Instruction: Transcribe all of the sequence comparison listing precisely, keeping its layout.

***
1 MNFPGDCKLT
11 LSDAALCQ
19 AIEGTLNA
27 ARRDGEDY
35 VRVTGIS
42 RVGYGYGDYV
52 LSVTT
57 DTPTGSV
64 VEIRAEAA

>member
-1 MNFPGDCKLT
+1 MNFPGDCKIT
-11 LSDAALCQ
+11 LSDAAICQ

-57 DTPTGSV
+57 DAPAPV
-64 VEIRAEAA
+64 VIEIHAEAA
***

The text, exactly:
1 MNFPGDCKLT
11 LSDAALCQ
19 AIEGTLNA
27 ARRDGEDY
35 VRVTGIS
42 RVGYGYGDYV
52 LSVTT
57 DTPTGSV
64 VEIRAEAA

>member
-1 MNFPGDCKLT
+1 MNFPGDCKIT
-11 LSDAALCQ
+11 LSDAAICQ

-57 DTPTGSV
+57 DAPAPV
-64 VEIRAEAA
+64 VIEIHAEAA